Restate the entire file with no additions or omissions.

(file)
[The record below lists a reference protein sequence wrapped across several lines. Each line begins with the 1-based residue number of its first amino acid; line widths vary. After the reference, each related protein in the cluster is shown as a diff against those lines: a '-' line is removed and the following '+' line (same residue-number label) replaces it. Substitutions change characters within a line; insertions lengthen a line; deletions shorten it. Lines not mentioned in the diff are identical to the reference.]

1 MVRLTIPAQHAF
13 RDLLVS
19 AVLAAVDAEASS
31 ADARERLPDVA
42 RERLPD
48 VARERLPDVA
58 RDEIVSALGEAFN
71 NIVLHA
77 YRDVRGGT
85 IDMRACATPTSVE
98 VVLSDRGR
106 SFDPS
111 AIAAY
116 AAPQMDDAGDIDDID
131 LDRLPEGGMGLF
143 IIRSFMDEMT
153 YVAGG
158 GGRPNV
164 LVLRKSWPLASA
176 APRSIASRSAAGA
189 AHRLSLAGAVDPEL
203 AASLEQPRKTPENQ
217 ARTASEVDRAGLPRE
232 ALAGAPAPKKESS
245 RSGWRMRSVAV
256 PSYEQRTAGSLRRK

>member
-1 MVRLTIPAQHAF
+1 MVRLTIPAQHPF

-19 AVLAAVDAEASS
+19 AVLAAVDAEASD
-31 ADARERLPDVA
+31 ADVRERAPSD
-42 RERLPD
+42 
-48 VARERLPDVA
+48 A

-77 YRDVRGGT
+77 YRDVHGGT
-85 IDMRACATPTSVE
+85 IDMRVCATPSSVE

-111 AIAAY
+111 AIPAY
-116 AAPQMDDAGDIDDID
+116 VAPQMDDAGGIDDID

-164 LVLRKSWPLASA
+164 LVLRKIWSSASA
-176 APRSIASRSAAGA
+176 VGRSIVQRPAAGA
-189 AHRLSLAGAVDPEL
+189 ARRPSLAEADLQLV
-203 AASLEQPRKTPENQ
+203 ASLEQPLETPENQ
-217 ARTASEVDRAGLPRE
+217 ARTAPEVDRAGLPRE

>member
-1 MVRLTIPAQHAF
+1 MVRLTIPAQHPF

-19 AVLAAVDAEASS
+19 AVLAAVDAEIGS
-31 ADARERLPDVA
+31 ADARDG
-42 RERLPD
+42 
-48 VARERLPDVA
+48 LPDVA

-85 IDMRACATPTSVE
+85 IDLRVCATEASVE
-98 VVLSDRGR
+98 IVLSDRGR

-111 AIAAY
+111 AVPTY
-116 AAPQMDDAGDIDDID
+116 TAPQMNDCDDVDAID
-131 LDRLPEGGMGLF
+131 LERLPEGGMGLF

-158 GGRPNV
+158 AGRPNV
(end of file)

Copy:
[The record below lists a reference protein sequence wrapped across several lines. Each line begins with the 1-based residue number of its first amino acid; line widths vary. After the reference, each related protein in the cluster is shown as a diff against those lines: a '-' line is removed and the following '+' line (same residue-number label) replaces it. Substitutions change characters within a line; insertions lengthen a line; deletions shorten it. Lines not mentioned in the diff are identical to the reference.]

1 MVRLTIPAQHAF
13 RDLLVS
19 AVLAAVDAEASS
31 ADARERLPDVA
42 RERLPD
48 VARERLPDVA
58 RDEIVSALGEAFN
71 NIVLHA
77 YRDVRGGT
85 IDMRACATPTSVE
98 VVLSDRGR
106 SFDPS
111 AIAAY
116 AAPQMDDAGDIDDID
131 LDRLPEGGMGLF
143 IIRSFMDEMT
153 YVAGG
158 GGRPNV
164 LVLRKSWPLASA
176 APRSIASRSAAGA
189 AHRLSLAGAVDPEL
203 AASLEQPRKTPENQ
217 ARTASEVDRAGLPRE
232 ALAGAPAPKKESS
245 RSGWRMRSVAV
256 PSYEQRTAGSLRRK

>member
-1 MVRLTIPAQHAF
+1 MVRLTIPAQHPF

-19 AVLAAVDAEASS
+19 AVLAAVDAEASD
-31 ADARERLPDVA
+31 ADVRERAPSD
-42 RERLPD
+42 
-48 VARERLPDVA
+48 A

-77 YRDVRGGT
+77 YRDVHGGT
-85 IDMRACATPTSVE
+85 IDMRVCATPSSVE

-111 AIAAY
+111 AIPAY
-116 AAPQMDDAGDIDDID
+116 VAPQMDDAGGIDDID

-164 LVLRKSWPLASA
+164 LVLRKIWSSASA
-176 APRSIASRSAAGA
+176 VGRSIVQRPAAGA
-189 AHRLSLAGAVDPEL
+189 ARRPSLAEADLQLV
-203 AASLEQPRKTPENQ
+203 ASLEQPLETPENQ
-217 ARTASEVDRAGLPRE
+217 ARTAPEVDRAGLPRE

>member
-1 MVRLTIPAQHAF
+1 MVRLTIPAQHPF

-19 AVLAAVDAEASS
+19 AVLAAVDAEIGS
-31 ADARERLPDVA
+31 ADARDG
-42 RERLPD
+42 
-48 VARERLPDVA
+48 LPDVA

-85 IDMRACATPTSVE
+85 IDLRVCATEASVE
-98 VVLSDRGR
+98 IVLSDRGR

-111 AIAAY
+111 AVPTY
-116 AAPQMDDAGDIDDID
+116 TAPQMNDCDDVDAID
-131 LDRLPEGGMGLF
+131 LERLPEGGMGLF

-158 GGRPNV
+158 AGRPNV